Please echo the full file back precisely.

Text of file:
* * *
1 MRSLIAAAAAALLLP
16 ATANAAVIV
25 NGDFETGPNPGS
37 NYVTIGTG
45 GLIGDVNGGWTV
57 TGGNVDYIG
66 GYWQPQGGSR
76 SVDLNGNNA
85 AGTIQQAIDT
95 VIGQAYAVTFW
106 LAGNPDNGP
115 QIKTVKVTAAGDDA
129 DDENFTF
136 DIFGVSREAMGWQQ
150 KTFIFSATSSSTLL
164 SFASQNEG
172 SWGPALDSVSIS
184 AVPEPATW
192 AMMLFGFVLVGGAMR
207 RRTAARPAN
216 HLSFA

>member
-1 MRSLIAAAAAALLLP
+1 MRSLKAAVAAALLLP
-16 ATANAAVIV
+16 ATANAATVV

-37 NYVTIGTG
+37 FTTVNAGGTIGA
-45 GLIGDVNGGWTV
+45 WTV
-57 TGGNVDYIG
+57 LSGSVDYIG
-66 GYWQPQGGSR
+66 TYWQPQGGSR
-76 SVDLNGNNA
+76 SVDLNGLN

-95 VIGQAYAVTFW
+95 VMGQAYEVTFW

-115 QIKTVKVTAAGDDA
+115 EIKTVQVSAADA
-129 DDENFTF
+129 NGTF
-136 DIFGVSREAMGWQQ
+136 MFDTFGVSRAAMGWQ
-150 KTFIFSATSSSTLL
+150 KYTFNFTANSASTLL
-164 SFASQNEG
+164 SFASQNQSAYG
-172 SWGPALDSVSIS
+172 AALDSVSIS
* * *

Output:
1 MRSLIAAAAAALLLP
16 ATANAAVIV
25 NGDFETGPNPGS
37 NYVTIGTG
45 GLIGDVNGGWTV
57 TGGNVDYIG
66 GYWQPQGGSR
76 SVDLNGNNA
85 AGTIQQAIDT
95 VIGQAYAVTFW
106 LAGNPDNGP
115 QIKTVKVTAAGDDA
129 DDENFTF
136 DIFGVSREAMGWQQ
150 KTFIFSATSSSTLL
164 SFASQNEG
172 SWGPALDSVSIS
184 AVPEPATW
192 AMMLFGFVLVGGAMR
207 RRTAARPAN
216 HLSFA

>member
-1 MRSLIAAAAAALLLP
+1 MRSLKAAVAAALLLP
-16 ATANAAVIV
+16 ATANAATVV

-37 NYVTIGTG
+37 FTTVNAGGTIGA
-45 GLIGDVNGGWTV
+45 WTV
-57 TGGNVDYIG
+57 LSGSVDYIG
-66 GYWQPQGGSR
+66 TYWQPQGGSR
-76 SVDLNGNNA
+76 SVDLNGLN

-95 VIGQAYAVTFW
+95 VMGQAYEVTFW

-115 QIKTVKVTAAGDDA
+115 EIKTVQVSAADA
-129 DDENFTF
+129 NGTF
-136 DIFGVSREAMGWQQ
+136 MFDTFGVSRAAMGWQ
-150 KTFIFSATSSSTLL
+150 KYTFNFTANSASTLL
-164 SFASQNEG
+164 SFASQNQSAYG
-172 SWGPALDSVSIS
+172 AALDSVSIS